Studies of Two Gentlemen thumbnail 1
Studies of Two Gentlemen thumbnail 2
Image of Gallery in South Kensington
On display at V&A South Kensington
Request to view at the Prints & Drawings Study Room, level H , Case WD, Shelf 214, Box D

Studies of Two Gentlemen

Oil Painting
ca. 1700-ca. 1710 (painted)
Place Of Origin

Oil sketch of two men. On the left a man with his wig tied back stands with his right hand on his hip whilst resting his left on a cane. On the right a man in a full bottomed wig carries a tricorn hat under his left arm.

object details
Object Type
Materials and Techniques
Oil on canvas
Brief Description
Oil painting, 'Studies of Two Gentlemen', Luca Carlevarijs, ca. 1700-ca. 1710
Physical Description
Oil sketch of two men. On the left a man with his wig tied back stands with his right hand on his hip whilst resting his left on a cane. On the right a man in a full bottomed wig carries a tricorn hat under his left arm.
  • Approx. height: 20.1cm
  • Approx. width: 16.6cm
Dimensions taken from Catalogue of Foreign Paintings, I. Before 1800, C.M. Kauffmann, Victoria and Albert Museum, London, 1973
Credit line
Purchased from the funds of Captain H. B. Murray's bequest.
Object history
Purchased, 1938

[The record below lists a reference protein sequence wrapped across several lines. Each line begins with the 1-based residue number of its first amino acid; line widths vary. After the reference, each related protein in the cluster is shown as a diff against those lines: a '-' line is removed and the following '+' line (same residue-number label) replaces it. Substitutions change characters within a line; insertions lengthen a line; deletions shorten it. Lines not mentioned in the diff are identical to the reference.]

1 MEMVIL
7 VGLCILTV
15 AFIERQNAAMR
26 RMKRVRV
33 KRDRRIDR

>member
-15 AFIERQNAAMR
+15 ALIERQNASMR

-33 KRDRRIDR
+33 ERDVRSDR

Historical significance: Painter, engraver and architect, Luca Carlevarijs (1633-1730) has long been acknowledged as the first Italian painter of Venetian views. Although he worked in other genres, it is for his views of Venice that Carlevarijs is possibly best known. Following the death of his father, also an artist, Carlevarijs left his native Udine to live in Venice with his sister. He was soon discovered by the powerful Venetian Zenobio family who lived in the same quartiere or district as the young artist. It is believed that the artist travelled to Rome when he was young. In Rome he would have been exposed to the view paintings of one of the first masters of this genre Gaspare van Wittel. On his return to Venice Carlevarijs began to produce views of his adopted city. One of the seminal works was the artist’s volume of printed views titled: Le fabriche e vedute di Venezia disegnate poste in prospettiva et intagliate da Luca Carlevaris. Published in 1703, this book consists of 104 views of Venice. It was the most complete survey of the fabric of the city ever produced and served as a model for Venetian view painters throughout the 18th century. The work was highly influential with many later view painters, including Canaletto, borrowing from it for their own paintings. Perhaps due to his friendship with the Zenobio family, Carlevarijs enjoyed the patronage of many Venetian families. Other contemporary Venetian view painters such as Guardi and Canaletto painted mainly for the export market, making Carlevarijs’ role in Venetian society unusual. Following his Arrival of the 4th Earl of Manchester in Venice in 1707 (1707; Birmingham, Mus. & A.G.), many of Carlevarijs’ paintings combine grouping of figures against the backdrop of Venice in rich, colourful and dramatic compositions. In 1712 he was working in Conegliano and in 1714 he returned to Udine to work as architectural supervisor for the Cathedral. A portrait of the artist shows him with pair of dividers, suggesting that he had some form of mathematical training. His name appears on a list of confraternity of Venetian Painters in the years 1708-13, 1712, and 1726.